"Detached Attachment'' (charcoal and chalk pastel), by LESLEY COHEN, in her "Presence and Absence'' show at the Bromfield Gallery, Boston, through May 31.
The gallery notes say:
"It's been proven: the more you remember something -- from memory that is -- the less accurate that memory becomes.''
In the show, Ms. Cohen explores her interpretations of childhood memories. She says:
"Thinking about them for years or decades has changed my memory of them and has maybe even changed the significance of the events themselves.''
Her drawings, the gallery says, "conceal these ambiguous incidents in an abstract vocabulary of time and space, exposing while still protecting these memories.''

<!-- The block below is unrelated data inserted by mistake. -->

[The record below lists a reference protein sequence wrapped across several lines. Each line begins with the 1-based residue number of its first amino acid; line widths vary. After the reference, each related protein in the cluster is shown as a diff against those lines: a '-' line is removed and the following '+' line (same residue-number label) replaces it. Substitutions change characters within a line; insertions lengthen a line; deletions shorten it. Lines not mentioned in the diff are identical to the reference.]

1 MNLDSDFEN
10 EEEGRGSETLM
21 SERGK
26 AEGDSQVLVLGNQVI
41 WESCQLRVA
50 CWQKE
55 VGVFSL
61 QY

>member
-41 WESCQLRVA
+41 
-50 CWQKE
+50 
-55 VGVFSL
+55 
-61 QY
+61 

"Silent Serenade'' (charcoal and chalk pastel), by LESLEY COHEN, in her "Presence and Absence'' show, April 29-May 31, at the Bromfield Galllery, Boston. She explores memories of childhood in her work.
It's curious how some of those memories, especially the bad ones, get stronger as one goes deeper into old age. I think of this as I look across from the patio here in Los Angeles to a yellow, parched, steep hillside with $2 million houses teetering at the top and flocks of gray parrots swooping in on palms with excessive force.
My memories of New England are usually of wet and cold, as it was here in LA of all places yesterday. So the line from the "The Lady Is Tramp,'' by Rodgers and Hart, can be accurate briefly:
Hates California, it's cold and it's damp.
That's why the lady is a tramp.
-- Robert Whitcomb